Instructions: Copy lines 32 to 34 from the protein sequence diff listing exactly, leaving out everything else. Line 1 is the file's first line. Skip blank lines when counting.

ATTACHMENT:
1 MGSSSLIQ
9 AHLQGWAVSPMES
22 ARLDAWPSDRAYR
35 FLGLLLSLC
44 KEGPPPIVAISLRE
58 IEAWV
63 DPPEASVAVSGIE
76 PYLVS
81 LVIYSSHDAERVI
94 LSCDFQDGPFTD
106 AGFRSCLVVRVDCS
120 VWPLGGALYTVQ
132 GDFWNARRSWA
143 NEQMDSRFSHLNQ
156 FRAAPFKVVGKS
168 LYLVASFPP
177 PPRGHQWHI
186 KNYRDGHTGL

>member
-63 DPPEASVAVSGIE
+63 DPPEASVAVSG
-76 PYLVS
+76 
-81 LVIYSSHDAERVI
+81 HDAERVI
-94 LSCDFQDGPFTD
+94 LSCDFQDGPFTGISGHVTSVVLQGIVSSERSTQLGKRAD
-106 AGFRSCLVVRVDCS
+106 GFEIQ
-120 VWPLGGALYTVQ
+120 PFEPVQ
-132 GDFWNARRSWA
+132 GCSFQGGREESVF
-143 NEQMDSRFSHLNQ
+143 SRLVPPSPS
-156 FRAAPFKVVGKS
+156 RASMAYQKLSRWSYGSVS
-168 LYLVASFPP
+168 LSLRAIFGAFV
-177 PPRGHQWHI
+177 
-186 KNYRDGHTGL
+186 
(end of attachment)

-132 GDFWNARRSWA
+132 GCSFQGGREESVF
-143 NEQMDSRFSHLNQ